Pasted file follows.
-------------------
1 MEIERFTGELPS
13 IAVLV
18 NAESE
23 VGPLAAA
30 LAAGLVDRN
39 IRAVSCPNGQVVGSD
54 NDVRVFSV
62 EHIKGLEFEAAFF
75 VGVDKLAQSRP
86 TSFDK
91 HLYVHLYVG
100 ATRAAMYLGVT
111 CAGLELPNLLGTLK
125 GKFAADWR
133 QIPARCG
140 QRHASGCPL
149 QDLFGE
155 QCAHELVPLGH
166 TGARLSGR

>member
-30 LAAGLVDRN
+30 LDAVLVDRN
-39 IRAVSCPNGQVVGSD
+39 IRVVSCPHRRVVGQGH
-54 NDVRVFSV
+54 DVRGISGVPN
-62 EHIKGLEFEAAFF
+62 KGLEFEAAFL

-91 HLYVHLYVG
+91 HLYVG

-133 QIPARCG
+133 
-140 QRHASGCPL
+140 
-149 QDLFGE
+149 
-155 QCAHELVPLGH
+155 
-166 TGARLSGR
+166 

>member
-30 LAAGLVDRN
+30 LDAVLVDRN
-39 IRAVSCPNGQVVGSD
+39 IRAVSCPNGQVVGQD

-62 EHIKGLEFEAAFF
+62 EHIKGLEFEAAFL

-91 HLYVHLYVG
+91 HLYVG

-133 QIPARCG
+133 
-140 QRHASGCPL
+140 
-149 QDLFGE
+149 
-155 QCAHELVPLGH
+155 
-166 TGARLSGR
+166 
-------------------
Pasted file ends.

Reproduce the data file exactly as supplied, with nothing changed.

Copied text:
1 MEIERFTGELPS
13 IAVLV
18 NAESE
23 VGPLAAA
30 LAAGLVDRN
39 IRAVSCPNGQVVGSD
54 NDVRVFSV
62 EHIKGLEFEAAFF
75 VGVDKLAQSRP
86 TSFDK
91 HLYVHLYVG
100 ATRAAMYLGVT
111 CAGLELPNLLGTLK
125 GKFAADWR
133 QIPARCG
140 QRHASGCPL
149 QDLFGE
155 QCAHELVPLGH
166 TGARLSGR

>member
-30 LAAGLVDRN
+30 LDAVLVDRN
-39 IRAVSCPNGQVVGSD
+39 IRVVSCPHRRVVGQGH
-54 NDVRVFSV
+54 DVRGISGVPN
-62 EHIKGLEFEAAFF
+62 KGLEFEAAFL

-91 HLYVHLYVG
+91 HLYVG

-133 QIPARCG
+133 
-140 QRHASGCPL
+140 
-149 QDLFGE
+149 
-155 QCAHELVPLGH
+155 
-166 TGARLSGR
+166 

>member
-30 LAAGLVDRN
+30 LDAVLVDRN
-39 IRAVSCPNGQVVGSD
+39 IRAVSCPNGQVVGQD

-62 EHIKGLEFEAAFF
+62 EHIKGLEFEAAFL

-91 HLYVHLYVG
+91 HLYVG

-133 QIPARCG
+133 
-140 QRHASGCPL
+140 
-149 QDLFGE
+149 
-155 QCAHELVPLGH
+155 
-166 TGARLSGR
+166 